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DNF Reviews: Illusive, Raven Boys, Stormdancer

Thursday, June 26, 2014
by Emily Lloyd-Jones

Genre: YA Science Fiction   Hardback: 416 Pages
Publication: July 15, 2014 by Little Brown BFYR

When the MK virus swept across the planet, a vaccine was created to stop the epidemic, but it came with some unexpected side effects. A small percentage of the population developed superhero-like powers. Seventeen-year-old Ciere Giba has the handy ability to change her appearance at will. She's what's known as an illusionist...She's also a thief.

After a robbery goes awry, Ciere must team up with a group of fellow super-powered criminals on another job that most would consider too reckless. The formula for the vaccine that gave them their abilities was supposedly destroyed years ago. But what if it wasn't?

The lines between good and bad, us and them, and freedom and entrapment are blurred as Ciere and the rest of her crew become embroiled in a deadly race against the government that could cost them their lives.

The premise to Illusive is interesting. I'm always up for a superpower book. (My brother introduced me to the web serial Worm and I had to stop cold turkey because I was so addicted to it and wasn't getting any blogwork done - definitely plan to get back to it sometime though!) And I like how there are limitations to the powers. For example, Ciere has difficulty spreading her illusions to her surroundings, and technology will see through her illusions.

What didn't work for me is that I could never really connect with the characters and their plight, specifically Ciere and Daniel, the two narrators. Ciere was an especial problem because she's the primary narrator. She's overly naïve for someone who's supposedly been in the criminal life since a young age, and I don't feel like she has sufficient motivation for hiding some things from her fellow criminals. The more interesting characters are Kit and Magnus, but they don't have much star time and mostly hover at the background as the older members who have a shady past and aren't telling what they know.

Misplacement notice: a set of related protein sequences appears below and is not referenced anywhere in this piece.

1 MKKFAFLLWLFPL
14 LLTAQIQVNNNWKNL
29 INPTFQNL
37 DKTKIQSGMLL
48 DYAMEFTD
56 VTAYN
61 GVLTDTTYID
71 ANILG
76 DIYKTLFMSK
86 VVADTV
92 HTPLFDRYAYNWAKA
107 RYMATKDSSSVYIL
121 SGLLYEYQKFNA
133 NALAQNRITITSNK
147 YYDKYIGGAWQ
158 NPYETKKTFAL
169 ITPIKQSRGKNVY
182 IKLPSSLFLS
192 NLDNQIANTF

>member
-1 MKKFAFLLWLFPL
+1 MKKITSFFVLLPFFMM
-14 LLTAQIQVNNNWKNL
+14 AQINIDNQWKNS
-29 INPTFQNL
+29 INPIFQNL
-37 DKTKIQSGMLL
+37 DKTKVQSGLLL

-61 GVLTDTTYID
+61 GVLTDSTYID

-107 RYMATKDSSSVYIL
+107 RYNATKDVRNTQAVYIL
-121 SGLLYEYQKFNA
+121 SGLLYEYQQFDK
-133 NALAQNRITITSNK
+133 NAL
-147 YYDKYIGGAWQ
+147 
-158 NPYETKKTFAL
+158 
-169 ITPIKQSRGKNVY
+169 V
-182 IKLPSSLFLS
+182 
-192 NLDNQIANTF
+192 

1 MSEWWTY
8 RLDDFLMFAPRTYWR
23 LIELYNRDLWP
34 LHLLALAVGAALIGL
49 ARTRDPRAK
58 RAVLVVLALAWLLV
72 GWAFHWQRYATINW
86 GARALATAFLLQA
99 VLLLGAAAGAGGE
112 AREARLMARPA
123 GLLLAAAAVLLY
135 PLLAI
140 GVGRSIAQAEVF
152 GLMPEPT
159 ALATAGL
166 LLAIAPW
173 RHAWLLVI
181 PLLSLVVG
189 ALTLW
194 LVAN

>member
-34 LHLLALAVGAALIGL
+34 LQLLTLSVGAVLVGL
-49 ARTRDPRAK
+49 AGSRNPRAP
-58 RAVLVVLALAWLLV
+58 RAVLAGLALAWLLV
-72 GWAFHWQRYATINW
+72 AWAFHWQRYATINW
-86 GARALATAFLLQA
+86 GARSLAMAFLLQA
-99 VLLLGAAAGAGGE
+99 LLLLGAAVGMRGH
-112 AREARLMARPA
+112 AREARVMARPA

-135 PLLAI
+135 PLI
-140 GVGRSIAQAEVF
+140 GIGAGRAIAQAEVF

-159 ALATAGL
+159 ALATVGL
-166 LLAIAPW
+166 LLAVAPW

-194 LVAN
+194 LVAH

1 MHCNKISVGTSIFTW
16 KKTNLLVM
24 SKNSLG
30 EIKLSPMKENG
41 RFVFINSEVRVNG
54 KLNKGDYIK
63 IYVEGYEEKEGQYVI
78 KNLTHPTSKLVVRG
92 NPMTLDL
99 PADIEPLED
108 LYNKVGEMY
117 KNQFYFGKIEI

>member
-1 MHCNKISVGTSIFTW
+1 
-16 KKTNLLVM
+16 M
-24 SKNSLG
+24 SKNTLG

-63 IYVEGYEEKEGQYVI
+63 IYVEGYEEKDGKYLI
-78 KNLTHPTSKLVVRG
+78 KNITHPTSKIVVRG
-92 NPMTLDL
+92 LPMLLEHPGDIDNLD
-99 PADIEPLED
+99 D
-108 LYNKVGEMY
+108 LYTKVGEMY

The writing is also not very cohesive. The story takes a while to get the plot moving and doesn't spend much time going through the details. And as my brother noticed when he followed me along for several pages, there is an excessive overuse of dialogue tags. These are more minor complaints though and would normally be what separates a book that I liked from one that I loved. This time, it's what kept me reading as long as I did, waiting to see what happens.

When it comes to YA superpower books with a youthful voice, I enjoyed Transparent by Natalie Whipple much more (read my review here).

DNF 54% into the novel

Content: drinking, partying, violence

A copy was provided by Little Brown for review

The Raven Boys
The Raven Cycle #1, by Maggie Stiefvater

Genre: YA Paranormal Romance   Hardback: 409 Pages
Publication: September 18, 2012 by Scholastic Press

Every year, Blue Sargent stands next to her clairvoyant mother as the soon-to-be dead walk past. Blue herself never sees them—not until this year, when a boy emerges from the dark and speaks directly to her.

His name is Gansey, and Blue soon discovers that he is a rich student at Aglionby, the local private school. Blue has a policy of staying away from Aglionby boys. Known as Raven Boys, they can only mean trouble.

But Blue is drawn to Gansey, in a way she can’t entirely explain. He has it all—family money, good looks, devoted friends—but he’s looking for much more than that. He is on a quest that has encompassed three other Raven Boys: Adam, the scholarship student who resents all the privilege around him; Ronan, the fierce soul who ranges from anger to despair; and Noah, the taciturn watcher of the four, who notices many things but says very little.